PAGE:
My expectations of this MOOC, my view of the future of education

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(week 1 journal for the “What future for education?” MOOC)

First, here is the prompt from the MOOC (“What future for education?“):

Week 1 Journal Entry: Based on your experience as a learner, what do you think you will be able to get out of this course? And what ideas do you already have about the future of education?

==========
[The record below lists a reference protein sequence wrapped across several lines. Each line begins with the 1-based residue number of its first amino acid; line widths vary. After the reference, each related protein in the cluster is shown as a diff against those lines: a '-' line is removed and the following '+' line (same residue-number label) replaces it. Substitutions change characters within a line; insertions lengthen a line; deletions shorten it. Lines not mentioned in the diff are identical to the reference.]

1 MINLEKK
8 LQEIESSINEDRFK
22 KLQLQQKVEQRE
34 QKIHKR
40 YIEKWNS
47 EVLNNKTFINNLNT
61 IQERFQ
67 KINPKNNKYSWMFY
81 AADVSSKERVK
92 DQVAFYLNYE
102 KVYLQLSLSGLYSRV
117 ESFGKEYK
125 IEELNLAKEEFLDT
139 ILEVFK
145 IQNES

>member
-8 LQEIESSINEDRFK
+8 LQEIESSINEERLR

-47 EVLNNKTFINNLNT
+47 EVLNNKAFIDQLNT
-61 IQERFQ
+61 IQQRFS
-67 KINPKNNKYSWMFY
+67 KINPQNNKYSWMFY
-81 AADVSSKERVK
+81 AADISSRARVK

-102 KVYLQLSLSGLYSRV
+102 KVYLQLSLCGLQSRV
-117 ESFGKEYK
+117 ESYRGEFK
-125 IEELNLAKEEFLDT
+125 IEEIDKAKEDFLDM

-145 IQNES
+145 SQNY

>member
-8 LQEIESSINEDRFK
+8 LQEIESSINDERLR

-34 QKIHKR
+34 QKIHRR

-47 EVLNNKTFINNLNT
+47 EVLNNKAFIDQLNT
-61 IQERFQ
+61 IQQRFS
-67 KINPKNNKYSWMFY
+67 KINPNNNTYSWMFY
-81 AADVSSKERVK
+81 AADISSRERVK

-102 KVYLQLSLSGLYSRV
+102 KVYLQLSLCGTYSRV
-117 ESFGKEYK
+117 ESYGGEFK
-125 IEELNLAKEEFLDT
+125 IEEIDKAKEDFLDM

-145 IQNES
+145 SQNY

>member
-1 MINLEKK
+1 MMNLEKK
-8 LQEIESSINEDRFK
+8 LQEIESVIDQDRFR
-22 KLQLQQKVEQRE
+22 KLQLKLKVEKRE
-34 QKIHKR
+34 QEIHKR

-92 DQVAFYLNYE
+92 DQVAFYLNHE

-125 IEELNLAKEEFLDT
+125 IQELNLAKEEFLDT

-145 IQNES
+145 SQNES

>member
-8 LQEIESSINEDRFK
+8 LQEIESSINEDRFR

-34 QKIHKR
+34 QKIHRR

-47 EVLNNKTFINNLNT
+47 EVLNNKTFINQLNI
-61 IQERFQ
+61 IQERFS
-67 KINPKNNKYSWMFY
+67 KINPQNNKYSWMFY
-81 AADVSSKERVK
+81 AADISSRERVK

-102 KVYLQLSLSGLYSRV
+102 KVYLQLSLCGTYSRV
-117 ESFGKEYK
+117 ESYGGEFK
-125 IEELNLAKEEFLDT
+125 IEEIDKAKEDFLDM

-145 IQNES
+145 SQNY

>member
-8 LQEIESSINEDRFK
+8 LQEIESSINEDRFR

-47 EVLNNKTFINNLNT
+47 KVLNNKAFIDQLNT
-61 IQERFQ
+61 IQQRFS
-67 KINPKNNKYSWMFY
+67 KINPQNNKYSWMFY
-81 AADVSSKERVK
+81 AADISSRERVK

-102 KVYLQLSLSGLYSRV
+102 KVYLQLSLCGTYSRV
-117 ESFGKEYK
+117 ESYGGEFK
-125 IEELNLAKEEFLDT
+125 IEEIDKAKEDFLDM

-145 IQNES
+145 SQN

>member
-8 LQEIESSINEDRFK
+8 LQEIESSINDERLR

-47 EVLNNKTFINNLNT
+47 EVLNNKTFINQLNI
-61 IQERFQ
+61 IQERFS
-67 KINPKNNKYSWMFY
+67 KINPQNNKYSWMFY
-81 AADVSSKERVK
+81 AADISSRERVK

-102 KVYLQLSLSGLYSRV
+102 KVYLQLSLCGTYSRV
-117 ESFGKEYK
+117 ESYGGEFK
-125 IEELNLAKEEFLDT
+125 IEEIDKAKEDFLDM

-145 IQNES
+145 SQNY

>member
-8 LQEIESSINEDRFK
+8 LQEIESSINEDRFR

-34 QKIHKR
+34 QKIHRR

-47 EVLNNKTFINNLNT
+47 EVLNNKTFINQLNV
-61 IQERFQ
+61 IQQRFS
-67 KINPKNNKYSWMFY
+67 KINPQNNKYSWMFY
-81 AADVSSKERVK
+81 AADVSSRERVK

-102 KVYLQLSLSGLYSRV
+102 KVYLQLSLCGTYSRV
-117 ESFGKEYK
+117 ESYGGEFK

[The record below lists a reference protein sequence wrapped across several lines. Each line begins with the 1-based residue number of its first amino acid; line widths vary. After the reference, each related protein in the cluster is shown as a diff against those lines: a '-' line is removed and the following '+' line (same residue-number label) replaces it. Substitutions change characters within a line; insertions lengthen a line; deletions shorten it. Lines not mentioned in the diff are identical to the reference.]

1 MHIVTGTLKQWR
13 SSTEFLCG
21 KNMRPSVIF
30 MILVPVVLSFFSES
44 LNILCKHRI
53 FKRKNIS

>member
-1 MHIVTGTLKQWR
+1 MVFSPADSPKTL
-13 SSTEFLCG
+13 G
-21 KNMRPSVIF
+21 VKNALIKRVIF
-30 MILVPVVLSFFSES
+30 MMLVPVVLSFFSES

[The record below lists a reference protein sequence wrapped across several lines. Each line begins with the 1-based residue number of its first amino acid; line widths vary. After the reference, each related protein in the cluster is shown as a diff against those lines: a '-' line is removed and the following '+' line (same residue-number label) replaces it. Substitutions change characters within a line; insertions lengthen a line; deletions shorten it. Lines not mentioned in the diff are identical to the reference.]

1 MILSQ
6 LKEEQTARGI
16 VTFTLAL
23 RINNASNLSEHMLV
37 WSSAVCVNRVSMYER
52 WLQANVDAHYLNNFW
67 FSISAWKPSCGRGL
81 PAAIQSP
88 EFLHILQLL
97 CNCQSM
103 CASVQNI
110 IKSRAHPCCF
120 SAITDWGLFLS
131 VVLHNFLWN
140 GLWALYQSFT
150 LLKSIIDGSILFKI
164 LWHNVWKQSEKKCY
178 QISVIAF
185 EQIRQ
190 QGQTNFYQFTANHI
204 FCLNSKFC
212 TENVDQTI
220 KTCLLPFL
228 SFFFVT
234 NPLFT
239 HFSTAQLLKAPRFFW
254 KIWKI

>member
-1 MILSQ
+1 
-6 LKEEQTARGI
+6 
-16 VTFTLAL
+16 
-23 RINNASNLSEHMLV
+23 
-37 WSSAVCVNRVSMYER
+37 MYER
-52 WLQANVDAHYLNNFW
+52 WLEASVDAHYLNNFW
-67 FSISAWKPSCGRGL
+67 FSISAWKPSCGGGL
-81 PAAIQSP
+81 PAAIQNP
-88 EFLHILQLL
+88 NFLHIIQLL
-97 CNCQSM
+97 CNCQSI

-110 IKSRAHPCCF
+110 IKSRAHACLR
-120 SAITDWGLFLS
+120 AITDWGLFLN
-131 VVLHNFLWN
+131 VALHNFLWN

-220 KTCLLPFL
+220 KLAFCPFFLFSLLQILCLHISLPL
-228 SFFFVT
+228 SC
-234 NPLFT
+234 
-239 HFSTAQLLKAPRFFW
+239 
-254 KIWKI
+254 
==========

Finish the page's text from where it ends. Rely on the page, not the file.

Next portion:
As I think I made clear recently in my initial blog post, I believe in the value of dynamic, learner-centered, self-motivated and autonomous learning that employs dialogue and collaboration to extend and refine individual investigation and reflection. I value “learning for the sake of learning” — that is, engaging in discovery and idea formation because the content one is focusing on and/or the process of learning are fun. In my own life, that kind of learning looms much larger and has deeper resonance than learning for extrinsic motivations. To put it another way, the best learning (in my view) is self-motivated, driven by the learner’s curiosity, interest, and sense that the learning content/activity/context has relevance and meaning. In my case, learning for purely extrinsic rewards (grades, diplomas, certifications, financial rewards, reputation, advancement) is significantly less effective and far less enduring. Given my overarching attitude toward learning, I would say that this MOOC will offer me a lot.